The sun trickles its way across the dark wardrobe. The air coming in from the window, slightly ajar, is fresh. You look out and see a picture perfect blue sky. Closing your eyes, you feel the wind catch slightly on your face and you hear the sweet sound of chirruping birds and the softly distant sound of a bell, tolling Matins. You look back towards the bed and see your beloved gently snoring, splayed across the bed like a child. You smile and return to the few pages left of your book.
As he awakes, your man suggests a lovely surprise for his father and the guests of the last two days, an aunt and uncle. His suggestions pleases you as you wish to do something nice for these two lovely people. Almost instantly after meeting them you warmed to them, their presence in your first few days in France a sweet and unexpected blessing.
Quickly you both dress for the day, whispering in hushed but fervent tones about favourite topics. Quickly you both slip out of the house, trying not to wake anyone. Out of the gate you wander down the lane, chattering and admiring some of the fruit trees belonging to neighbours. The apples seem bonny and abundant and surprisingly flush for the time of year.
You turn to the main village road, pass by the park and cross the street quickly. The road is actually quite busy for the morning but not unexpectedly. People are racing back to work and home after France's National holiday, a long weekend this year. You can even still see a little of the detritus of the weekend's festivities and fireworks along the curb.
The houses of the village press close together like long stone snakes bordering the roads. The early morning sun presses against their shuttered windows. Were it not for the constant bustle of passing cars and trucks, you would have felt quite alone in the streets, so few living things are in your path except the odd cat and the swift-darting barnswallows. But the scent of the flowers are quite alive as you walk, some well known like the deep red roses splashed across the farm building and some haunting, unknown perfume--green yet sweet.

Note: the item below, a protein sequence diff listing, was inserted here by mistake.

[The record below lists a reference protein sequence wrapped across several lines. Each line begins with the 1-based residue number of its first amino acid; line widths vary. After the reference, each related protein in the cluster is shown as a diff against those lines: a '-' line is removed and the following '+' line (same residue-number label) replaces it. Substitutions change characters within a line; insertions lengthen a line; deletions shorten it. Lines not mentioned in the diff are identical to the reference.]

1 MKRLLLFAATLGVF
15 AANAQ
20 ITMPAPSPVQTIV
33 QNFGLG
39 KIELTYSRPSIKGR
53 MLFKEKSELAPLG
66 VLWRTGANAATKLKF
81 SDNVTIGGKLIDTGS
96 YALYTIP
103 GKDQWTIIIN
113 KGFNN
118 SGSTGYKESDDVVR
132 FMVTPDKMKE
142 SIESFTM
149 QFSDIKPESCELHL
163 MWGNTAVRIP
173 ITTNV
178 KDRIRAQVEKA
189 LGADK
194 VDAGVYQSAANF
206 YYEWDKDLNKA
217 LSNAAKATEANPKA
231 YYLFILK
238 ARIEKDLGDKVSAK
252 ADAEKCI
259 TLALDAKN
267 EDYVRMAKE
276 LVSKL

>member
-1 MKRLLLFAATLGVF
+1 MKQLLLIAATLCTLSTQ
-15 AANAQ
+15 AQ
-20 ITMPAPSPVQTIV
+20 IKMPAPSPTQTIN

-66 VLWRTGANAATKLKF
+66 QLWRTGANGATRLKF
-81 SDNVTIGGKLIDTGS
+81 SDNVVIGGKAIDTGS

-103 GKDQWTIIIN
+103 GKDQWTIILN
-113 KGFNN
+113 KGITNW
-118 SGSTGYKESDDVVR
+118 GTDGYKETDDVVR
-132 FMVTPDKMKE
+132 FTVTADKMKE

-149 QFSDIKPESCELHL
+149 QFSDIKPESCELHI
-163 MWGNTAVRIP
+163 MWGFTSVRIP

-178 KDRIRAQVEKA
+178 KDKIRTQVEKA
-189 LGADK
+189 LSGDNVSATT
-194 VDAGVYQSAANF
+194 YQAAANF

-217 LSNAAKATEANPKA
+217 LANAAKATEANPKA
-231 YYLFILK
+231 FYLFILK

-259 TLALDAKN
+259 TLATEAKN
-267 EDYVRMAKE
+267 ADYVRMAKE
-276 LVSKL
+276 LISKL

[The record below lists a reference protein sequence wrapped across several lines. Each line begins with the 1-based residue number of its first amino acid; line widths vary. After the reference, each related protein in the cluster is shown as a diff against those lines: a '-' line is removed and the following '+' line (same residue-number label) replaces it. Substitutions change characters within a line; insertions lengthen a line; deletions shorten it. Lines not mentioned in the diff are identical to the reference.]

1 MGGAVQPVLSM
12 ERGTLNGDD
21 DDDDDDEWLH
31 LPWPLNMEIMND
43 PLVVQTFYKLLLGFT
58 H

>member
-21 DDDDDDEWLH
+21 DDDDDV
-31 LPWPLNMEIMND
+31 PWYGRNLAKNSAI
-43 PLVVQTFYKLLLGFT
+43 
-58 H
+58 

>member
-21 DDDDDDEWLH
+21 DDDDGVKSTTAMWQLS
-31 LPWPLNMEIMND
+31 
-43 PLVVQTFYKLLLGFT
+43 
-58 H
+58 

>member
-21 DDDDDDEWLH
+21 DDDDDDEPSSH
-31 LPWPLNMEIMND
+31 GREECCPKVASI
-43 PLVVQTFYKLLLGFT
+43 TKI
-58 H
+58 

You pass under the blue shadows of the tall, typical Eastern French church. You both pause to admire the tower, topped with a weathered but proud cockerel before continuing on to your destination--the bakery. The shop is quite modern looking, inset amongst the archaic stone buildings. You look in the window and realize that there is indeed life stirring in the quiet country village.
As you enter, an ancient but proud-looking little lady passes by you, a bread loaf half her size tucked almost militarily under her sweatered arm. She greets you with the abbreviated street-greeting so familiar to you now--'Bonjour M'sieurdame'. The greeting is echoed by the cheerful baker's wife, young and energetic-looking. Your darling quickly asks for all the remaining ten croissants, freshly baked that morning. His eyes wander to the little quiches beside the croissants and folds to temptation at the thought of having good French quiche. He orders two. You must hurry out and no longer tarry as people of all shapes and sizes suddenly try to squeeze into the shop, waiting for their daily fresh bread. The village, it seems, is now awake.
You take a quieter, quicker route home, admiring the still-flowering wisteria crawling across the expanse of three stone houses. Faces are now peeking through windows as you pass. The waking of the village has happened so quickly, you're almost breathless. An old lady waddles along the narrow alley to her garden. A troupe of young men discuss loudly as they start working on refurbishing a house. A child babbles as a mother coos in some unseen upper floor. The buttery scent of the croissants drives you on to quickly get back home.
Flushed with excitement and the walk, you both dash through the gate and up the hill to the veranda, laying your treasure out on the table for the sleepy-eyed but obviously pleased guest. Breakfast goods are gathered up and all emerge to partake of the coffee, juice and croissants. You share a bit of quiche with your sweetie and your eyes widen at the beautiful taste of the eggs and bacon. This is nothing like the quiches you've known from Canada. It's far more dense and rich. You know how much the quiche means to him, so you refrain from grabbing the rest. Instead you sink your teeth into a flaky, buttery croissant. Again your eyes widen as this freshly made treat melts against your tongue. 'We ain't in Canada anymore, Toto', you think. They may not be the prettiest you've seen but their bare touch of salt and understated sweetness are infinitely superior to anything you've had before, at least in recent memory.
As you listen to the conversation open up around the table, blending with the hum of a distant lawnmower, you realize that this really IS the life.